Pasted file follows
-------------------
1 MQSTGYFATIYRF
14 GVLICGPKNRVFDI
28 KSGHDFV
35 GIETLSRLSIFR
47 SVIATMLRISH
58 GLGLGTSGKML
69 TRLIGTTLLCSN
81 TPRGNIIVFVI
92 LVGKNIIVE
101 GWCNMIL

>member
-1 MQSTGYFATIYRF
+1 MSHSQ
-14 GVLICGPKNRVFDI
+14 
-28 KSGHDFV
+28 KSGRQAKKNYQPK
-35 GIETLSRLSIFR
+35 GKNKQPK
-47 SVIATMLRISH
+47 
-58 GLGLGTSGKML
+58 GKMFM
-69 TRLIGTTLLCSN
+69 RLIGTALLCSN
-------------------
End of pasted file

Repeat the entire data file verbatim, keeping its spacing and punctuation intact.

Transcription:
1 MQSTGYFATIYRF
14 GVLICGPKNRVFDI
28 KSGHDFV
35 GIETLSRLSIFR
47 SVIATMLRISH
58 GLGLGTSGKML
69 TRLIGTTLLCSN
81 TPRGNIIVFVI
92 LVGKNIIVE
101 GWCNMIL

>member
-1 MQSTGYFATIYRF
+1 MSHSQ
-14 GVLICGPKNRVFDI
+14 
-28 KSGHDFV
+28 KSGRQAKKNYQPK
-35 GIETLSRLSIFR
+35 GKNKQPK
-47 SVIATMLRISH
+47 
-58 GLGLGTSGKML
+58 GKMFM
-69 TRLIGTTLLCSN
+69 RLIGTALLCSN